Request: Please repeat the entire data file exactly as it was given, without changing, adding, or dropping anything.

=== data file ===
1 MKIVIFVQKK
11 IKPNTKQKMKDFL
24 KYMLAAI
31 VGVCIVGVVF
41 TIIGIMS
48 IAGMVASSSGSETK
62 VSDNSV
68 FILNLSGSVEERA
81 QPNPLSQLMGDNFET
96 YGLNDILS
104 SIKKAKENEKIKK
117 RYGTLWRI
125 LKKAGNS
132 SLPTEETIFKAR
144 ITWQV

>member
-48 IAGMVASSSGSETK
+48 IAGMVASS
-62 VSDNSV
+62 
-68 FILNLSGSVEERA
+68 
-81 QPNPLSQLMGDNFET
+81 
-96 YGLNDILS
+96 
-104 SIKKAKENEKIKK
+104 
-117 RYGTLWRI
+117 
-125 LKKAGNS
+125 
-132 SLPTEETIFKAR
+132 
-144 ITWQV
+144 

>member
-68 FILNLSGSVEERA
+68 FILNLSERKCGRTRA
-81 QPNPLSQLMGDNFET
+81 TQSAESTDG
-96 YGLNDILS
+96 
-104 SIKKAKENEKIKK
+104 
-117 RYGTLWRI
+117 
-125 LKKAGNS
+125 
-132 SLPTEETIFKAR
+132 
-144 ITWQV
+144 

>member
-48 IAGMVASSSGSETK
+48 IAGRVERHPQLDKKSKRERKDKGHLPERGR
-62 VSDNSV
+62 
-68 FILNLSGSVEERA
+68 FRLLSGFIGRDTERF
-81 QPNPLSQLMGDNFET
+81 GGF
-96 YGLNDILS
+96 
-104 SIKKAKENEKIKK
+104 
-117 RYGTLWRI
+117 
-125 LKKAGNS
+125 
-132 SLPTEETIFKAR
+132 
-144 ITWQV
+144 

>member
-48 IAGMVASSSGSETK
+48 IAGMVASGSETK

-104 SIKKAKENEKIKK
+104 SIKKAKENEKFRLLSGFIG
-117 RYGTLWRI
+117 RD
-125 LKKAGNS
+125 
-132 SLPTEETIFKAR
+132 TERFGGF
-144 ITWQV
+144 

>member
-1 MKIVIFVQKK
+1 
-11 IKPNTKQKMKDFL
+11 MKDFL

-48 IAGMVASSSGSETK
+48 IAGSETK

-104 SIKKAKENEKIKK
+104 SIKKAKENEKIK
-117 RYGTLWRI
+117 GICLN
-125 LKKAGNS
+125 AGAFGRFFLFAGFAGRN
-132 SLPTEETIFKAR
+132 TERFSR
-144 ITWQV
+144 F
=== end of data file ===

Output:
1 MKIVIFVQKK
11 IKPNTKQKMKDFL
24 KYMLAAI
31 VGVCIVGVVF
41 TIIGIMS
48 IAGMVASSSGSETK
62 VSDNSV
68 FILNLSGSVEERA
81 QPNPLSQLMGDNFET
96 YGLNDILS
104 SIKKAKENEKIKK
117 RYGTLWRI
125 LKKAGNS
132 SLPTEETIFKAR
144 ITWQV

>member
-48 IAGMVASSSGSETK
+48 IAGMVASS
-62 VSDNSV
+62 
-68 FILNLSGSVEERA
+68 
-81 QPNPLSQLMGDNFET
+81 
-96 YGLNDILS
+96 
-104 SIKKAKENEKIKK
+104 
-117 RYGTLWRI
+117 
-125 LKKAGNS
+125 
-132 SLPTEETIFKAR
+132 
-144 ITWQV
+144 

>member
-68 FILNLSGSVEERA
+68 FILNLSERKCGRTRA
-81 QPNPLSQLMGDNFET
+81 TQSAESTDG
-96 YGLNDILS
+96 
-104 SIKKAKENEKIKK
+104 
-117 RYGTLWRI
+117 
-125 LKKAGNS
+125 
-132 SLPTEETIFKAR
+132 
-144 ITWQV
+144 

>member
-48 IAGMVASSSGSETK
+48 IAGRVERHPQLDKKSKRERKDKGHLPERGR
-62 VSDNSV
+62 
-68 FILNLSGSVEERA
+68 FRLLSGFIGRDTERF
-81 QPNPLSQLMGDNFET
+81 GGF
-96 YGLNDILS
+96 
-104 SIKKAKENEKIKK
+104 
-117 RYGTLWRI
+117 
-125 LKKAGNS
+125 
-132 SLPTEETIFKAR
+132 
-144 ITWQV
+144 

>member
-48 IAGMVASSSGSETK
+48 IAGMVASGSETK

-104 SIKKAKENEKIKK
+104 SIKKAKENEKFRLLSGFIG
-117 RYGTLWRI
+117 RD
-125 LKKAGNS
+125 
-132 SLPTEETIFKAR
+132 TERFGGF
-144 ITWQV
+144 

>member
-1 MKIVIFVQKK
+1 
-11 IKPNTKQKMKDFL
+11 MKDFL

-48 IAGMVASSSGSETK
+48 IAGSETK

-104 SIKKAKENEKIKK
+104 SIKKAKENEKIK
-117 RYGTLWRI
+117 GICLN
-125 LKKAGNS
+125 AGAFGRFFLFAGFAGRN
-132 SLPTEETIFKAR
+132 TERFSR
-144 ITWQV
+144 F